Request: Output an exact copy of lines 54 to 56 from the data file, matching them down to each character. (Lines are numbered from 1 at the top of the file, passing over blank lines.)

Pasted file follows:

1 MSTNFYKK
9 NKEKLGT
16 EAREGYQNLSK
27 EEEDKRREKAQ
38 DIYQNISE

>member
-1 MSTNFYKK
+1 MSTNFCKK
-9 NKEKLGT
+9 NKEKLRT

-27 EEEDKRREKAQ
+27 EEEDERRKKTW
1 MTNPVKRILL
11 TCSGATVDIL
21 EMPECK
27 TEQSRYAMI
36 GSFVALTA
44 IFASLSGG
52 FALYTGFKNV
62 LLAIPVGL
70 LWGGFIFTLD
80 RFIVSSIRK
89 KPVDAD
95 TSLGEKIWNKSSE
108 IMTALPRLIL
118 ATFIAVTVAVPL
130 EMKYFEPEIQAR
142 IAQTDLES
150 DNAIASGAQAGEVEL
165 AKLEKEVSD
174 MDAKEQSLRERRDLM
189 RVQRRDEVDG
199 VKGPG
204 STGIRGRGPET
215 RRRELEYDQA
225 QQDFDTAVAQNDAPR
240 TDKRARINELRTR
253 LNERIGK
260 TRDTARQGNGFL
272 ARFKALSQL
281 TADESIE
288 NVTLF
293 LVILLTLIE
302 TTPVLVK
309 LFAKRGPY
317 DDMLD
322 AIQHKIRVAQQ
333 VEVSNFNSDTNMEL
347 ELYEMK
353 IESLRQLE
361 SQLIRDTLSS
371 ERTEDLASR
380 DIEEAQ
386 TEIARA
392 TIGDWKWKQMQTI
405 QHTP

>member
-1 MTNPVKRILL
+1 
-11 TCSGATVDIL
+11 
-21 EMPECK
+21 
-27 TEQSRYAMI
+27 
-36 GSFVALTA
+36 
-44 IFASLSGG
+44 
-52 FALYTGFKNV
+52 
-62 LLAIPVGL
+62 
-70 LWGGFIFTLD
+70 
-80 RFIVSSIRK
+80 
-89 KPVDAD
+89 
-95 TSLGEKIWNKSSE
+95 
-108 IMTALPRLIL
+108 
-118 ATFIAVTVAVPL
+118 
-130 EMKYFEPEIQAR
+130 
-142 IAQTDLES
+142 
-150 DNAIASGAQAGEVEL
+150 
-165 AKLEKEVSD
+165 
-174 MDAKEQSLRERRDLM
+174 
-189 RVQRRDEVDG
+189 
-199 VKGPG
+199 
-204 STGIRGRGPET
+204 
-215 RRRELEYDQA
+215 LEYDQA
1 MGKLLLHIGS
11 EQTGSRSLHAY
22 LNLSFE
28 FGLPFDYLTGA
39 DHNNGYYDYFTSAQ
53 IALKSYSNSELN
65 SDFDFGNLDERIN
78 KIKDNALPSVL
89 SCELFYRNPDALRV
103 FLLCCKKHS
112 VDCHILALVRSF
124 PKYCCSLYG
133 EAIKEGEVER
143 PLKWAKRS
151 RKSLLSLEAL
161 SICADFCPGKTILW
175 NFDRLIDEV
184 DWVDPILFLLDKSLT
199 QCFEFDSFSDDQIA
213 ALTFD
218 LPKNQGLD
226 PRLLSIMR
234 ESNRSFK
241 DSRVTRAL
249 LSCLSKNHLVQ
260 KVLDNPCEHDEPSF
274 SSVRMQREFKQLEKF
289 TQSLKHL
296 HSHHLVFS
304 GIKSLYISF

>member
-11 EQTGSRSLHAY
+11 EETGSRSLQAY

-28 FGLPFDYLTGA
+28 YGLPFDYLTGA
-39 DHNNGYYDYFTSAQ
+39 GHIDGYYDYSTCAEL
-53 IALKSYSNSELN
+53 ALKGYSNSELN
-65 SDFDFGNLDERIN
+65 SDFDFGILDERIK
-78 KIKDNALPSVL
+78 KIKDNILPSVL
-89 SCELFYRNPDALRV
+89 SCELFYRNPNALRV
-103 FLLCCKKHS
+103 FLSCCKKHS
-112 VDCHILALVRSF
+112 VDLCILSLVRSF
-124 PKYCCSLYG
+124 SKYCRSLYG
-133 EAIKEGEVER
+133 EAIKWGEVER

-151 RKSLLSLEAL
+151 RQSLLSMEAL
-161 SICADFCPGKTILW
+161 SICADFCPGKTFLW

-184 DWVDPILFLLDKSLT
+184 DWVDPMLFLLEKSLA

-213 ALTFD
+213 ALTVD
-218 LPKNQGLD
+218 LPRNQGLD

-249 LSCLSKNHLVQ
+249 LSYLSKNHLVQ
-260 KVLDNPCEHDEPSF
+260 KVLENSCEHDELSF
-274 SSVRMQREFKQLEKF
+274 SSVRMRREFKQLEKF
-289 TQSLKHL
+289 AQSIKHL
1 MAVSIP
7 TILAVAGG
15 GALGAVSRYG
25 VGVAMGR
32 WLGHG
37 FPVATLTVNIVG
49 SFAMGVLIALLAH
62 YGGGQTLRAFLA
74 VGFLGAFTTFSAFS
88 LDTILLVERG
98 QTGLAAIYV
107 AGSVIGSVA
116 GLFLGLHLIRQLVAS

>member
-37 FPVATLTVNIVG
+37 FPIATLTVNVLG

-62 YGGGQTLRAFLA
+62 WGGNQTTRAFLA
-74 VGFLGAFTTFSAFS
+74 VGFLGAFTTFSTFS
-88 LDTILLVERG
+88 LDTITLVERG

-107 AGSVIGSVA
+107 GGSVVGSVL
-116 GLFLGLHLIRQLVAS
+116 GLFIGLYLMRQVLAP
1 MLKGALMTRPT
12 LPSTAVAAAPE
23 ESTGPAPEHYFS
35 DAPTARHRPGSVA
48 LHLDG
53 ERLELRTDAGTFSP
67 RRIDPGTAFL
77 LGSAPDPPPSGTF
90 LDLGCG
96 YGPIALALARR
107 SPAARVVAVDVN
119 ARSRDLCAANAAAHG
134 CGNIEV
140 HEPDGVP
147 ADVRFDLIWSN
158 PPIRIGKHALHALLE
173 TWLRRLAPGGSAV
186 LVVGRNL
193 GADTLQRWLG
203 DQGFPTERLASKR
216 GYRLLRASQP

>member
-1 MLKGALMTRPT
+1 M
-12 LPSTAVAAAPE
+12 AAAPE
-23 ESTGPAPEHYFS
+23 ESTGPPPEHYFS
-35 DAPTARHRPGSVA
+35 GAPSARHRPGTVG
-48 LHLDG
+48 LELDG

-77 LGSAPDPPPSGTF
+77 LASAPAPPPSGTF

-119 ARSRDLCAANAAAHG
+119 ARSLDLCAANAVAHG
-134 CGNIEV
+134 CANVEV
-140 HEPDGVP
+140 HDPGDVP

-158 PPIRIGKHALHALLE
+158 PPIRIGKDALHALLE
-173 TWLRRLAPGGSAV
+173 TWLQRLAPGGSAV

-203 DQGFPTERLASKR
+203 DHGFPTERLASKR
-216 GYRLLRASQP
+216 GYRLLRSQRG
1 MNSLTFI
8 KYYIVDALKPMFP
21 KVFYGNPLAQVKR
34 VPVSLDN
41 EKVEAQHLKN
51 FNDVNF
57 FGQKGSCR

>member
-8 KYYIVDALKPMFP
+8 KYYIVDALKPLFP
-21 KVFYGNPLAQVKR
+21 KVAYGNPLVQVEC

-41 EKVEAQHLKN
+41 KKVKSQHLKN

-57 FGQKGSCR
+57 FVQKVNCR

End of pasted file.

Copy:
386 TEIARA
392 TIGDWKWKQMQTI
405 QHTP